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Black Deer Festival - Day 2

Saturday 15th June 2024

Eridge Park, Tunbridge Wells

Following on from a day of intermittent rain, sun and wind, today it just rained on and off, so even if it was nowhere near Download 2016 proportions, it was pretty muddy, albeit worse in the car parks than in the arena, so inevitably, it was the ‘Wellies’ option for Day 2. English Country Pop singer-songwriter and actress, Twinnie-Lee Moore, kicked off The Ridge stage to a decent crowd, considering she was first on. We saw the recent Grand Ole Opry debutant at London's C2C at The O2 a few years ago, and as well as a healthy line in patter from this colourful, new Nashville resident, and great support from her acoustic guitarist, this was a perfect start to the Saturday.

Did we mention Nashville? Then step forward, the baseball-capped Cody Pennington's Country Show, who opened the main stage, who duly showcased the heart and soul of his Nashville roots, blending his original Country tunes with chart-topping Country hits, again very well received by the Country music loving early arrivals. Well, these Wellington Boots were made for walking, so it was back to The Ridge Stage tent, once again emphasising the eclectic nature of Black Deer's musical fayre. Indeed, a refreshing change and set from Indie/Alternative Rock trio, Prima Queen, fronted by the all-female songwriting duo and best friends, Bristol's Louise Macphail and Chicago's Kristin McFadden, highlights of the set being 'Milk Teeth' and 'Butter Knife', and not one single mention of Nashville!

Better known in my book for his performance in Band Of Brothers (if you haven't watched it, then watch it), actor and musician Damian Lewis returned to Black Deer's Main Stage again this year, with his quintet's Rootsy, Bluesy, Folky, Rocky set of songs, before we made our first visit of the day to a packed Caffe Nero Stage to see London's very own Rachel Croft, a very mellow crowd pleasing performance, with a vocal range that flowed effortlessly from fierce power to deadly soft.

Named after the sleepy Welsh town they come from, CVC, or Church Village Collective in full, were next on The Ridge Stage, a six-piece musical collective, comprising of singer Francesco Orsi, bassist Ben Thorne, drummer Tom Fry, keyboardist Daniel ‘Nanial’ Jones and singing guitarists David Bassey and Elliot Bradfield, a set influenced by a wide musical spectrum including Snoop Dogg, Crosby, Stills & Nash, Super Furry Animals and Red Hot Chili Peppers!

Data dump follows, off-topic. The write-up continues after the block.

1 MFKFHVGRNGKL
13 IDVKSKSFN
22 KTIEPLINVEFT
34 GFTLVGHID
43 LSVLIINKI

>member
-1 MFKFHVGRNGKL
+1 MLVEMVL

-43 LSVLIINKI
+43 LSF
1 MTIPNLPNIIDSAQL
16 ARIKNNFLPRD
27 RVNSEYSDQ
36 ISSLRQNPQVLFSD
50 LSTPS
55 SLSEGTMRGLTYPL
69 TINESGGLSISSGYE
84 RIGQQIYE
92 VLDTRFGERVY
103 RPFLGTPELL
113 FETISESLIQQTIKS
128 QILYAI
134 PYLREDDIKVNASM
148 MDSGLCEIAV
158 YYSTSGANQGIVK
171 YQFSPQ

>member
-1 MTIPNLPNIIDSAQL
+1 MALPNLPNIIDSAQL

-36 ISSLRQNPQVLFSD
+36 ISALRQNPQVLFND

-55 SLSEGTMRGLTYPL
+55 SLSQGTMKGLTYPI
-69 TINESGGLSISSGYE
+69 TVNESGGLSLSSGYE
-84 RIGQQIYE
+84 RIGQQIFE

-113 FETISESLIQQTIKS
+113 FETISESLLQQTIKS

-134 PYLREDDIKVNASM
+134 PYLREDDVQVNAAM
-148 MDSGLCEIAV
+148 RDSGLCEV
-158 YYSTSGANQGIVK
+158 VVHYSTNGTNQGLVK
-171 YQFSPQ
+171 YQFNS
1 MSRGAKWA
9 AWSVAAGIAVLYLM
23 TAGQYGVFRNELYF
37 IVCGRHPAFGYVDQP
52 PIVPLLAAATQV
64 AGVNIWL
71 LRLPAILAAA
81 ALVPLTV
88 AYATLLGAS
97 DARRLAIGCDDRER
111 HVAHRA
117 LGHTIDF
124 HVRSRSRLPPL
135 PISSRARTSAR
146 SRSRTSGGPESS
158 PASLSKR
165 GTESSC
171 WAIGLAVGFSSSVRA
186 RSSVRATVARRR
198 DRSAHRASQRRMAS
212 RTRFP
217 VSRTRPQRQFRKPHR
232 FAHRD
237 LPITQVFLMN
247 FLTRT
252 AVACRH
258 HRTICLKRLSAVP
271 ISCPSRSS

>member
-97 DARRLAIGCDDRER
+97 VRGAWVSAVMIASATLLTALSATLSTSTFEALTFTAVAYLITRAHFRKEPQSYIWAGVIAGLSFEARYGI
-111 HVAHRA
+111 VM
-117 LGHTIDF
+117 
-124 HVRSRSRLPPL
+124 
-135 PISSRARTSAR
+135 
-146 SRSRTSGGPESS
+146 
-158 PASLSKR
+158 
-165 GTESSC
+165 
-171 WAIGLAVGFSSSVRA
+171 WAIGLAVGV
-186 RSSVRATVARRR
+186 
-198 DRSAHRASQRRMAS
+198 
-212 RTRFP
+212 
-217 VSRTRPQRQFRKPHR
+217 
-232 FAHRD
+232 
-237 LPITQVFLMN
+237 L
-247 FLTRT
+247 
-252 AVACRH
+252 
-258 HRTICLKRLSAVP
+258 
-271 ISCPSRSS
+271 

Back at Caffe Nero, was West Yorkshire singer-songwriter Jade Helliwell, given we also had caught the impressive musical pocket dynamo the previous night at Haley’s, as part of Kezia Gill & Friends set. With her Pop-Country fusion, drawing inspiration from Kelsea Ballerini and Maren Morris, she once again delivered soulful melodies with powerhouse vocals and catchy hooks, to a captivated audience.

Talking of Haley’s, we popped in to that stage next, to catch husband and wife duo Ferris & Sylvester. Having first met as solo musicians at an even smaller venue, the London Blues joint Spiritual Bar in Camden, their immaculate harmonies, were yet another mellow crowd pleasing delight, highlights of which were 'Flying Visit' and 'Bread Winner'.

Back on the main stage was Nashville-based Brennen Leigh, a hugely accomplished American songwriter, guitar player, mandolin player and singer, alongside Country music singer-songwriter, violinist, guitarist, and cowboy hatted, Joshua Hedley. An absolute treat for those who adore that acoustic, fiddle and mountain vibe, although this very talented duo might have perhaps been better suited to play in the more atmospheric Ridge Stage tent. Which was undoubtedly the case in point with Austin Music Hall of Fame inductee Dale Watson & His Lonestars. Dale was indeed on the Ridge Stage, but thoroughly deserved a bigger stage, as this founder of the music genre Ameripolitan (me neither), and his four-piece, played their Texan Country RockaBillly toe tappin’ stuff to a packed out tent, that had everyone singing Johnny Cash songs by the end! Awesome.